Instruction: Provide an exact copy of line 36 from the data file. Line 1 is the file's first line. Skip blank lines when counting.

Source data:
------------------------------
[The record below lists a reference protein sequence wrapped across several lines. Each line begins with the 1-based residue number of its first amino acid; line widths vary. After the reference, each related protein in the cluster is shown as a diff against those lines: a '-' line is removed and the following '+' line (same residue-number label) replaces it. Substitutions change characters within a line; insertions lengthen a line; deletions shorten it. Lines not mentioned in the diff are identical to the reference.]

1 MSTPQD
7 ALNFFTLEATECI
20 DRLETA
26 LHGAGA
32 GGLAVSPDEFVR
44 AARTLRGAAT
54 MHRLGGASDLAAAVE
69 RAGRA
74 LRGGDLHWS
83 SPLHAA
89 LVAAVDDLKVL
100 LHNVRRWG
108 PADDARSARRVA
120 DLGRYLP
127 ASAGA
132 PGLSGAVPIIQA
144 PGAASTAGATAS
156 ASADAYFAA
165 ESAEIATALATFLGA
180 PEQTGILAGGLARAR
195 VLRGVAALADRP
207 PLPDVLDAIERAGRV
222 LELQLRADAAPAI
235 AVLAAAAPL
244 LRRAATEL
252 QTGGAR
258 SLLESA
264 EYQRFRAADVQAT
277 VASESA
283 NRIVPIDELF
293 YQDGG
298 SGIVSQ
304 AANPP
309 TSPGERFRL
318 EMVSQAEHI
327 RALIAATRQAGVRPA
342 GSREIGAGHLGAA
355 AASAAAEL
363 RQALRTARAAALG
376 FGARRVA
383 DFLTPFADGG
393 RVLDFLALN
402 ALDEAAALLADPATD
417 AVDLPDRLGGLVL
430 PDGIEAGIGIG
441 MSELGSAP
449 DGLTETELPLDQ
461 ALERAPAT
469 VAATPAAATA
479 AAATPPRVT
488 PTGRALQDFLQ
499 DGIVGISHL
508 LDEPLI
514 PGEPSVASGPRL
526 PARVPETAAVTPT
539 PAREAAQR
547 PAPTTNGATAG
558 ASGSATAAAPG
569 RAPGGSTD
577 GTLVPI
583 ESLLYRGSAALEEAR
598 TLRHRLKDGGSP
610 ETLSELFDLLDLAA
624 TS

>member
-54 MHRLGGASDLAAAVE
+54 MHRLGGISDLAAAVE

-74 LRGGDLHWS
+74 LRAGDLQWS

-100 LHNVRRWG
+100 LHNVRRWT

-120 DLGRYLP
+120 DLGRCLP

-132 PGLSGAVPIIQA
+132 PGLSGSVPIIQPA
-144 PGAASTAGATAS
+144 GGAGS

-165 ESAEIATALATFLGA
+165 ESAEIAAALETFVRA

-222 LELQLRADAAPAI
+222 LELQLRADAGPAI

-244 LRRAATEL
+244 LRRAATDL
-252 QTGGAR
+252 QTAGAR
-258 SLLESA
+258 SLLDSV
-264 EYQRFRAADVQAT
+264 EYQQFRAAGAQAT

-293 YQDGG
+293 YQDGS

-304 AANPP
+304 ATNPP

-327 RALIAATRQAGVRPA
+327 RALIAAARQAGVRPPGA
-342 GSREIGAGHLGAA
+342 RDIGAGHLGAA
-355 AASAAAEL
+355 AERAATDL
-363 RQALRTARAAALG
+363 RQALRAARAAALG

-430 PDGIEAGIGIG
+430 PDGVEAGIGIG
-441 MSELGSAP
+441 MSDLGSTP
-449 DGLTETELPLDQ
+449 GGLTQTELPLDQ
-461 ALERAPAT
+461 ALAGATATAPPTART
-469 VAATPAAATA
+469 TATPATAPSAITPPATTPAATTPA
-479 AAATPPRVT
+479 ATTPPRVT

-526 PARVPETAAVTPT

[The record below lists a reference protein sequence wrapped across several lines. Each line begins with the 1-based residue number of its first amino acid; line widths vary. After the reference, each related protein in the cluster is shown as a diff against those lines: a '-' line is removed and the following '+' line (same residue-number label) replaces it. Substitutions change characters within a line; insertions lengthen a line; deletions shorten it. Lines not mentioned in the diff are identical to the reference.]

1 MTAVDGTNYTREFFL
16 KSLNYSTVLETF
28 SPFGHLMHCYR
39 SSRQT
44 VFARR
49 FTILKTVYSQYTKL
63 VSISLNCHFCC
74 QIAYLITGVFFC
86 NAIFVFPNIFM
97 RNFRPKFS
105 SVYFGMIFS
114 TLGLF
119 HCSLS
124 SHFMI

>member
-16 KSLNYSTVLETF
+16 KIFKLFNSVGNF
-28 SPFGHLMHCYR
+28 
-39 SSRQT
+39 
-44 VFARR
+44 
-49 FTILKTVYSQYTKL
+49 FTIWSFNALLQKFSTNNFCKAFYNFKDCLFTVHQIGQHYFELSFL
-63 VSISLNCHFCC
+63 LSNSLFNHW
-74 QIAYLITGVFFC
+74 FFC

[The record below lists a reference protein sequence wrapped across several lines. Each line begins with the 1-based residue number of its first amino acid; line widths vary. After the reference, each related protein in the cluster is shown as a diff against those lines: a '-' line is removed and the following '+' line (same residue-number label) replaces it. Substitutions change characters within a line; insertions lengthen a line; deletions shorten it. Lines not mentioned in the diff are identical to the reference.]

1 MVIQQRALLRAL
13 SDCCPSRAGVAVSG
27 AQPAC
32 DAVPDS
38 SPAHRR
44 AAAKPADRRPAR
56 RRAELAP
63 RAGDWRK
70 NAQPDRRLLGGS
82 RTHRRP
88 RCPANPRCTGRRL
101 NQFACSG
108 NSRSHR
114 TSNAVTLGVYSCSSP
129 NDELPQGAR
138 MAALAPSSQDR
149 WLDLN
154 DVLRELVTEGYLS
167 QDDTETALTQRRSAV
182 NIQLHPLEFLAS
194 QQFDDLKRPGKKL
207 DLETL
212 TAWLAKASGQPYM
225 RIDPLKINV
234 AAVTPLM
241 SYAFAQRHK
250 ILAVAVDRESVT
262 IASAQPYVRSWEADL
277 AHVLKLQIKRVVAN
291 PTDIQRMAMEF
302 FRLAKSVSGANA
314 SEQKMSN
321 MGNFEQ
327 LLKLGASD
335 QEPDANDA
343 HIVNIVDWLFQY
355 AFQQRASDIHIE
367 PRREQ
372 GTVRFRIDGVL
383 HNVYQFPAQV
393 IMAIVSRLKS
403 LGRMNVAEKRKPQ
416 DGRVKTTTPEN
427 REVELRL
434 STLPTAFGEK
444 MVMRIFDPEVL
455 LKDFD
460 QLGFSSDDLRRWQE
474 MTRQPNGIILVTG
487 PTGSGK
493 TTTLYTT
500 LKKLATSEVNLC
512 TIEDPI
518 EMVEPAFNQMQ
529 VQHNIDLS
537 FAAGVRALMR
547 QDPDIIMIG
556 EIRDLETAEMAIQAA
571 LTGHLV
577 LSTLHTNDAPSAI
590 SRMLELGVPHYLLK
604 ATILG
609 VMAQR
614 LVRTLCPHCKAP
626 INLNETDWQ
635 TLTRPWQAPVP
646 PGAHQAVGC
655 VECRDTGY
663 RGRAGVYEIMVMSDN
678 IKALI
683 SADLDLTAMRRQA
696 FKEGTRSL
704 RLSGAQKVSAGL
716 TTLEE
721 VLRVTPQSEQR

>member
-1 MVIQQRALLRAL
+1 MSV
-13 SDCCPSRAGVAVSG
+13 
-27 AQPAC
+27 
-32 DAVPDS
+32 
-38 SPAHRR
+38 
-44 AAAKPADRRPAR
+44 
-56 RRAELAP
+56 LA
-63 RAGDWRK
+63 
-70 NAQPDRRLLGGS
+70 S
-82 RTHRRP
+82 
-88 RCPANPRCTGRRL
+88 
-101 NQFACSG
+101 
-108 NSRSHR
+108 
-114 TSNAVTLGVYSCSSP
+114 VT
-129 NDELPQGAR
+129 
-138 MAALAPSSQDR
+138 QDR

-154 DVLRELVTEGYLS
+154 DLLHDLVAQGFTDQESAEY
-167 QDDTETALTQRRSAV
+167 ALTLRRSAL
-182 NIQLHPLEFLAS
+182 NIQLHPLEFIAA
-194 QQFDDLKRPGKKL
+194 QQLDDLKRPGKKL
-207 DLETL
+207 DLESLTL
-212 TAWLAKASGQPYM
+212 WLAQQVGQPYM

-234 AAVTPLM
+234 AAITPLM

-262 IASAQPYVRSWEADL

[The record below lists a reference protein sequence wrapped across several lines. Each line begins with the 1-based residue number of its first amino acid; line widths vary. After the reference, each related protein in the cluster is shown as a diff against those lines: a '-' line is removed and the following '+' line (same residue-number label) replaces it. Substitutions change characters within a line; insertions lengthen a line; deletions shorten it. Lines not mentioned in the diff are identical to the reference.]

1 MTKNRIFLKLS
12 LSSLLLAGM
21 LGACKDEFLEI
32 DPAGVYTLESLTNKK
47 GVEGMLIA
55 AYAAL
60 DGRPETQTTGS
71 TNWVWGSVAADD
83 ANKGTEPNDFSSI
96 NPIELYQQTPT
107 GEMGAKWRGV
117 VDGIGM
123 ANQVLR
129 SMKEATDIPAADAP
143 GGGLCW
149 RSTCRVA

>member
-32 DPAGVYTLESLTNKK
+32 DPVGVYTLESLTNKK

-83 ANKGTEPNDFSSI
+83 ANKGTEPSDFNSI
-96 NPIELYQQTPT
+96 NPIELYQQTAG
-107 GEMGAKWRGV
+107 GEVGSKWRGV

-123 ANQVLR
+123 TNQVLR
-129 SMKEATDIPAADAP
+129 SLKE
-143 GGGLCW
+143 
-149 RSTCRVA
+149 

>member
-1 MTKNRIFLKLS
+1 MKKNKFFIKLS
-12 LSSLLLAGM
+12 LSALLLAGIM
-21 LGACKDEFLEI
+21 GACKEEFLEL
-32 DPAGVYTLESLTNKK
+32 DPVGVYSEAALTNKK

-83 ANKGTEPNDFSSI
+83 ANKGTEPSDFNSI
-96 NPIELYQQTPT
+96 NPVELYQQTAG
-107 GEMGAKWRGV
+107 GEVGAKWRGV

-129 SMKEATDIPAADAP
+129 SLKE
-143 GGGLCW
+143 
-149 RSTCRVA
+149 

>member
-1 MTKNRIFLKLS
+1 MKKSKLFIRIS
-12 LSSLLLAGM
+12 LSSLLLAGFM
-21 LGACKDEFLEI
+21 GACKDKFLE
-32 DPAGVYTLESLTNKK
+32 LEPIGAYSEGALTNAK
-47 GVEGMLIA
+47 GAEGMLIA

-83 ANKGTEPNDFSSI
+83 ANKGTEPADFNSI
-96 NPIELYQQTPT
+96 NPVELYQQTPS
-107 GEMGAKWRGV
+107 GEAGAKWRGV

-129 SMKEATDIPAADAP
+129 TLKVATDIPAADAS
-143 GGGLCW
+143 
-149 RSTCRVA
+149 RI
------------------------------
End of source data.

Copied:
318 EMVSQAEHI